Here are three valuable picture books to use in therapy with kids.
Books are such an important part of my therapy tool kit. In this blog, I will introduce you to three valuable picture books to use with kids in therapy that I have found useful.
Almost all children I know love being read to and so I regularly incorporate books into therapy sessions. I find reading to and with children is a great way to settle them into a session as it helps them concentrate and focus. Using books in therapy is also a very effective way to provide psycho-education and introduce children to new concepts that you want to help them understand.
Reading picture books on specific topics with children can also be a very powerful way to help them explore their own experiences. There are many wonderful therapeutic books for children available but today I want to share with you three favourite picture books for children which I have found to be very useful because they cover topics that aren’t often addressed.
Friends and Technology
For most children at some point in their lives, there are likely to be difficulties with friendships, whether this is initiating conversations, making new friends or coping with the often changing dynamics of established friendship groups.
The Fabulous Friend Machine by Nick Bland is a fantastic picture book about technology and how it impacts our understanding of friends. Children are using phones and technology at younger and younger ages. The introduction of this technology has added a very significant layer of complexity to how children understand relationships with people they do not know in person.
In this excellent book, Popcorn the chicken who lives on a farm discovers a mobile phone which she thinks is a fabulous friend machine. Popcorn embraces this new technology and with great excitement, sets out to make some brand-new friends. However, in this delightful but cautionary tale Popcorn discovers that “friends” are not always who she thinks they are.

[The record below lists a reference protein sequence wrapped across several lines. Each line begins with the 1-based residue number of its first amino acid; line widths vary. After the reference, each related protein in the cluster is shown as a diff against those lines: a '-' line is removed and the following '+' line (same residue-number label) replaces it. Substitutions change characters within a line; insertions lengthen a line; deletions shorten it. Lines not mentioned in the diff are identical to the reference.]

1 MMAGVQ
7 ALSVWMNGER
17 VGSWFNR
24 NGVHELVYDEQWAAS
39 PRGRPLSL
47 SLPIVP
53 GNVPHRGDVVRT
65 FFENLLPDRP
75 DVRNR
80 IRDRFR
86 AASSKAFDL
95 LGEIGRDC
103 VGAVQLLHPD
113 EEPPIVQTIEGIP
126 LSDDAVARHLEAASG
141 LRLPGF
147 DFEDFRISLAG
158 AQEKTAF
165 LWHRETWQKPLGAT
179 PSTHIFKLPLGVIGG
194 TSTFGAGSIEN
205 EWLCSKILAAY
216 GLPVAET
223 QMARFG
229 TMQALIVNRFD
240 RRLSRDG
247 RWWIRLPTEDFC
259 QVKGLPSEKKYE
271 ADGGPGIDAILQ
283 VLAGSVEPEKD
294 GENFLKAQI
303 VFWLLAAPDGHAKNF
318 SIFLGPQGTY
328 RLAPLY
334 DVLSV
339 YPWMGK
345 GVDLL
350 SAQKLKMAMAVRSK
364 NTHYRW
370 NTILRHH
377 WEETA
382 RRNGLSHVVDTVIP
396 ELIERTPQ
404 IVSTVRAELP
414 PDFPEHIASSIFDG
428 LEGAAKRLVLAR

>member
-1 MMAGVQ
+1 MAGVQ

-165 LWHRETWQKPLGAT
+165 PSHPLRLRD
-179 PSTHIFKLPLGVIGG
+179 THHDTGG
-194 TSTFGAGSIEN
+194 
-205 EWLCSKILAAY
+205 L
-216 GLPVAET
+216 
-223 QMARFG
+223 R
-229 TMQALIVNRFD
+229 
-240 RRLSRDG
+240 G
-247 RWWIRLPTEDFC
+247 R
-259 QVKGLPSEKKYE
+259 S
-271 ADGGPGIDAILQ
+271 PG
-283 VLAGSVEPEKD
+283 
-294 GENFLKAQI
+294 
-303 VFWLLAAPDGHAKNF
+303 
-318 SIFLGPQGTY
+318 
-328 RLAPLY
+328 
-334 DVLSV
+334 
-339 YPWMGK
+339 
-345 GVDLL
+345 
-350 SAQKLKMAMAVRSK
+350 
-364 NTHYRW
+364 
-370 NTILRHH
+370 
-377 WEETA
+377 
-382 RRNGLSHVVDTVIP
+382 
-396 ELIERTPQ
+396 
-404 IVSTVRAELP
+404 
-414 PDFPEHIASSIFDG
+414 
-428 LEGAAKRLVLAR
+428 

Depression and Seeking Help
Sarah and the Steep Slope by Danny Parker and Matt Ottley is a beautiful picture book about a girl who wakes up one day to find an enormous slope blocking out the sun and casting a shadow across her house. Sarah isn’t able to get past the steep slope, every time she tries, it gets steeper and steeper. Eventually, a steep doctor comes and helps Sarah.
This poignant book covers the topic of depression and overwhelming sadness but it has a wonderful message about the power of seeking help and the healing power of friendship in overcoming the most difficult of times. It is a wonderful picture book to use in therapy with children who are sad or experiencing grief and loss.
Disability and Difference
Disability, feeling different and bullying are addressed in the engaging book Go Percy Go by primary school teacher and author Brett Preiss. In this vibrantly illustrated book, Percy the pelican has only one wing. He struggles to be accepted and he is bullied because he looks different to all the other birds. However, Percy soon realises that he has other talents and on the soccer field he doesn’t need two wings. This book is a wonderful way to talk to children about difference, taking risks and believing in yourself.
A very useful bonus included in Go Percy Go are some suggested learning activities for teachers and ideas on how to incorporate mindfulness into the classroom.